Alexander Lukashenko, fake President of Belarus

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Alexander Lukashenko, fake President of Belarus

Election cheat Lukashenko keeps power.



Lukashenko is President of Belarus and people see him as Europe’s last dictator.

Lukashenko clearly enjoys power and doesn’t waste it. He uses it to pay for a rich lifestyle that most Belarusians could not really imagine. The opposition video Lukashenko Goldmine, has gone viral on the internet. It tells us that his rich Independence Palace in Minsk cost $250 million and he has 17 other houses around the country. He also has a lot of planes and cars and we are looking at another terrible example of a president using power to steal from the country.

Lukashenko has practised using power for a long time. He was a Soviet apparatchik, a member of the Communist party, like his friend Vladimir Putin. He took power in 1994 after the end of the Soviet Union. Like Putin, he uses arrests, disappearances, policing against protesters, and shutting down media. His way of working is to is to organise fake ‘elections’, which he ‘wins’ usually by about 80 per cent. Sadly for him, Belarusians are beginning to protest against this.

Things changed when he did it again with fake elections in August 2020, and said he won again for the sixth time with the usual but unlikely 80 per cent of the vote. Many angry Belarusians took to the streets against the teargas and rubber bullets in the biggest protests than ever before in Minsk. The big numbers supported the opposition candidate, Sviatlana Tsikhanouskaya, and that she was the winner with about 60 per cent of the vote. She was forced to leave Belarus and she now lives in Warsaw.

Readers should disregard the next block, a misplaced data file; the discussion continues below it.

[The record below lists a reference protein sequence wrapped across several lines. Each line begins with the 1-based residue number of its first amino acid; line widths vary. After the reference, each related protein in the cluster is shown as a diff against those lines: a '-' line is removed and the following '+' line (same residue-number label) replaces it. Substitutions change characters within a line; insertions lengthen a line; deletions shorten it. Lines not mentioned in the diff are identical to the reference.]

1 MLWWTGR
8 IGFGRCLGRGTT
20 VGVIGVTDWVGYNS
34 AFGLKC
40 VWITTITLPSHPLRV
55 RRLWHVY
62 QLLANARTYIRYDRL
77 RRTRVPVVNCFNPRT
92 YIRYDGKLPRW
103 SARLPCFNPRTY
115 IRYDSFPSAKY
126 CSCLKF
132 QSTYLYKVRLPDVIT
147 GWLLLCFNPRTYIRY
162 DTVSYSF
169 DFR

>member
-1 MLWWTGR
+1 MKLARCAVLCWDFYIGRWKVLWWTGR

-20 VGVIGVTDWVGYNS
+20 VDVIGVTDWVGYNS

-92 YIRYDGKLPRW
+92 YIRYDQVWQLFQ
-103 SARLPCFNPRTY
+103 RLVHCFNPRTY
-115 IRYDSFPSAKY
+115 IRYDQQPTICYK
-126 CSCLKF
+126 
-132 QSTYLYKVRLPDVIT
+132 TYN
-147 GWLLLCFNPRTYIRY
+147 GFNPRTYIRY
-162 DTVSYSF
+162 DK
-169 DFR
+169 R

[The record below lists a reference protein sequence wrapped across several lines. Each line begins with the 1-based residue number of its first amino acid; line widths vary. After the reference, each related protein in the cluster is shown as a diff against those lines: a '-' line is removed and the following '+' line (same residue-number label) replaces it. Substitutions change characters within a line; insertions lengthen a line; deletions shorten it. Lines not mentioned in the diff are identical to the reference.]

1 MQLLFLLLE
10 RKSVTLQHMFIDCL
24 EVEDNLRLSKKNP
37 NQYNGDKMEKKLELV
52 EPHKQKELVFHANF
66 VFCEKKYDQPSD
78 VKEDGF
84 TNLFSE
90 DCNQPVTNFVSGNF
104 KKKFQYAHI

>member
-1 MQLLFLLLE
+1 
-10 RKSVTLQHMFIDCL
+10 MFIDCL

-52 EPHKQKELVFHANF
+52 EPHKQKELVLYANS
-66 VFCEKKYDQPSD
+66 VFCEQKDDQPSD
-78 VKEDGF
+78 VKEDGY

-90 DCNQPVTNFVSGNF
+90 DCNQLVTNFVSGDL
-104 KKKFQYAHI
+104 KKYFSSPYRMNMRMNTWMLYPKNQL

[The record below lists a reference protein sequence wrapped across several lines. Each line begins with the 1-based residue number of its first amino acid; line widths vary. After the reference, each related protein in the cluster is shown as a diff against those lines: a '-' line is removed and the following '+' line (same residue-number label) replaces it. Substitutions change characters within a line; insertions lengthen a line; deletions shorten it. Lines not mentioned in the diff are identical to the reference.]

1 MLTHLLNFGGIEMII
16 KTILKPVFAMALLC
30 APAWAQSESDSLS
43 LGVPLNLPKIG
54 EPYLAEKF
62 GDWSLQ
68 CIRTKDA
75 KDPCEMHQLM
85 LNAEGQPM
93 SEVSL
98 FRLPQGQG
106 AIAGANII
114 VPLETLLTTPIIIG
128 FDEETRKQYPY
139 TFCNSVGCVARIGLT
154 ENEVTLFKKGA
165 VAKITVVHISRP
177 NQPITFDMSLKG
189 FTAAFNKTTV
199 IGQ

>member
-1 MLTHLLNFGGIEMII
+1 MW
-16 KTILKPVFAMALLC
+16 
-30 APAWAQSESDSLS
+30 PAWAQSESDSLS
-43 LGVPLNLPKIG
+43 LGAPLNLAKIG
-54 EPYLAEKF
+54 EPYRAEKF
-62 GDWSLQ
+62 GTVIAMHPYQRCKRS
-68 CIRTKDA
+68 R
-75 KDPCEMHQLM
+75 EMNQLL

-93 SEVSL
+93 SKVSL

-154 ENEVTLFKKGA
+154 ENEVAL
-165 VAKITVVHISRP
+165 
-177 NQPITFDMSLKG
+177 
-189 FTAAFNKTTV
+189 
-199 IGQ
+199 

Today, months after the protests, hundreds are still in prison and thousands of activists left the country. Journalists are a favourite target; media, like the independent web portal (with 400,000 followers), were shut. And now there are threats to build a big concentration camp for protesters.

Russia and the Russian language are two of the political problems in Belarus. The country is divided between those who speak Russian and those who speak Belarusian as their main language. Many nationalists prefer Belarusian.

There are different opinions in the opposition in Belarus. Some people support Europe and the West, which Moscow doesn’t like. It is likely that Putin was embarrassed by the public protests against his friend, Lukashenko, but it is also likely that he will continue to support him. Now the opposition has the job of adding to its young activist supporters the industrial workers and unions that are the heart of the Belarusian Soviet-style economy. The very little success of the strikes against Lukashenko shows how necessary this is.

Under pressure at home and from abroad, Lukashenko promised in November 2020 to resign after Belarusians approved a new constitution. These promises are now no more as the police state showed it is not interested in justice. The promised constitution now seems to be a way of keeping Lukashenko and his supporters in power.

A Belarusian joke: A man is going quietly home from work. He is not drunk. Suddenly a police car stops, riot police jump out, and start pushing him into the car. They hit him with their batons. The man shouts, ‘Let me go, I voted for Lukashenko!’ They reply, ‘Don’t lie, no-one voted for Lukashenko!’


(This article is in easier English so it is possible that we changed the words, the text structure, and the quotes.)